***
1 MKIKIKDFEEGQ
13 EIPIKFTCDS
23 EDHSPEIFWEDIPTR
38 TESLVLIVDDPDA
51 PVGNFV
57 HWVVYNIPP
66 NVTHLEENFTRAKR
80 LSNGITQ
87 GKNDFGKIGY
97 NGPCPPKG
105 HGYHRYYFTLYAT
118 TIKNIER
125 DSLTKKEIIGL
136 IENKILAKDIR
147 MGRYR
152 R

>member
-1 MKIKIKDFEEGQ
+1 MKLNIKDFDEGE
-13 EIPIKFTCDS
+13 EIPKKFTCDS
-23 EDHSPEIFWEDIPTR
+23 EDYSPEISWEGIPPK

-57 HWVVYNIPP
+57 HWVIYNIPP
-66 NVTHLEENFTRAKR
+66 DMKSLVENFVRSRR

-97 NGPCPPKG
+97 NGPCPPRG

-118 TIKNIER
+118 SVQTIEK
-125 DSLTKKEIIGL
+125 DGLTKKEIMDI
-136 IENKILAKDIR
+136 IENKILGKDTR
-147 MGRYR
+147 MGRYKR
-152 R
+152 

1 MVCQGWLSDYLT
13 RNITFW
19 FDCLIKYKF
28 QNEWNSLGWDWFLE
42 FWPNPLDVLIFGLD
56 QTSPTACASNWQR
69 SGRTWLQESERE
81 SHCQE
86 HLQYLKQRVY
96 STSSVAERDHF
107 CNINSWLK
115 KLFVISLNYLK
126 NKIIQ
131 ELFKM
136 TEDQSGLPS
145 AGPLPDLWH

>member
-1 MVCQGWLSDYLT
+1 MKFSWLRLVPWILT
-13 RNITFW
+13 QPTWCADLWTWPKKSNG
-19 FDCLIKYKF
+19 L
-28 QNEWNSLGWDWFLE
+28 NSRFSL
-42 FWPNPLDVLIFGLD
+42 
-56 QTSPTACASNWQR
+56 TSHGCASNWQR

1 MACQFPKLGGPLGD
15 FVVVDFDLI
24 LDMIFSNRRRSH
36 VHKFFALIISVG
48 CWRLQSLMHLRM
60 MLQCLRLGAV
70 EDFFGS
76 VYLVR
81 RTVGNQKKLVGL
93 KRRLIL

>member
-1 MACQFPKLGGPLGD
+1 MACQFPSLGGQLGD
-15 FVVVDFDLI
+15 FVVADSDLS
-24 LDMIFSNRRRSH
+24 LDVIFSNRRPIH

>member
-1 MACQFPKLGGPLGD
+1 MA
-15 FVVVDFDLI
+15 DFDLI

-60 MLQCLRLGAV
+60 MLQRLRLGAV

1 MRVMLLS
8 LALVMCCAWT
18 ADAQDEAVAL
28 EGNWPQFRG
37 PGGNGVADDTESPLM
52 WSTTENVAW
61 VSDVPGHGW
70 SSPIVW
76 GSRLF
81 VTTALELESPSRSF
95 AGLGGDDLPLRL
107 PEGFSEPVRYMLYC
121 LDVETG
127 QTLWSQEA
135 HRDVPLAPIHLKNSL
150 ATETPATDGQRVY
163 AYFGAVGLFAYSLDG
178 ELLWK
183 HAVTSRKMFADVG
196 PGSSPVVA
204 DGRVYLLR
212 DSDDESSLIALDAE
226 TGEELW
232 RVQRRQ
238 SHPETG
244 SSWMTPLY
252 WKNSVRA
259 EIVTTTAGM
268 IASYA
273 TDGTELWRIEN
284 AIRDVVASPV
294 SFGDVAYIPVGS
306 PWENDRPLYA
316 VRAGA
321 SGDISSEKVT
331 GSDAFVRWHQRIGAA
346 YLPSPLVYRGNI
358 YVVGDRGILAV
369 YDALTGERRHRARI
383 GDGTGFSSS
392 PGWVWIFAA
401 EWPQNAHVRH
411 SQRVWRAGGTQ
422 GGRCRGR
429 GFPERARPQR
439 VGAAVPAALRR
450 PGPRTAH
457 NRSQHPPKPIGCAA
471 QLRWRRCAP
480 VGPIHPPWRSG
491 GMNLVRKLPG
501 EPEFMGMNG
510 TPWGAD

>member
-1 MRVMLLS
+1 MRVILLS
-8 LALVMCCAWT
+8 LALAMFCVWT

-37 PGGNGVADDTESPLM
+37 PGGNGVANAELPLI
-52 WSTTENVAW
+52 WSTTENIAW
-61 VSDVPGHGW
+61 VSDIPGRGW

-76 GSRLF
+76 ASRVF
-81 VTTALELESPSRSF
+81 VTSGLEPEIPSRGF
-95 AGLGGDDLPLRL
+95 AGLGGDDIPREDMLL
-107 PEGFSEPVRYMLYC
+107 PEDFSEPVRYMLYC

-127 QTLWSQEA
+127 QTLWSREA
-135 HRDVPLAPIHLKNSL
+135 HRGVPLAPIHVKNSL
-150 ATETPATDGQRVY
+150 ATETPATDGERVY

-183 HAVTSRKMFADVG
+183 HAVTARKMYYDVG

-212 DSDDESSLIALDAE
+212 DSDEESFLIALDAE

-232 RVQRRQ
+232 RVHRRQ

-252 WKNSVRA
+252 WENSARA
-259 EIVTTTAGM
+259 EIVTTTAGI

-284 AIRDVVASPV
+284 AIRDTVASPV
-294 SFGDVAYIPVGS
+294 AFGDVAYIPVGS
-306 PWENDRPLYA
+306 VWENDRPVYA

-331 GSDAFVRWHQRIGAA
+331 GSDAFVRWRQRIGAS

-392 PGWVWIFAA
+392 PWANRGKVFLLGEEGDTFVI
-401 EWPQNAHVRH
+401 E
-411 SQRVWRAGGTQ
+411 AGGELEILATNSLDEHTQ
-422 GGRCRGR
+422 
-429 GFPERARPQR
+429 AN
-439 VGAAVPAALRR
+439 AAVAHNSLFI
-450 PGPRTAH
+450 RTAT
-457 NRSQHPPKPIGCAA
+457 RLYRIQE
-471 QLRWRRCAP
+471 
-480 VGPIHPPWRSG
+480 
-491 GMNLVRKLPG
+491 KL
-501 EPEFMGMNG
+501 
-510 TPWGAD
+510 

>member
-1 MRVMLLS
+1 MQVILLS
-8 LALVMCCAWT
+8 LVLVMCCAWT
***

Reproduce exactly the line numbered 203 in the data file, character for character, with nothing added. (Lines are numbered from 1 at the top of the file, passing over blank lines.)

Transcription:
-457 NRSQHPPKPIGCAA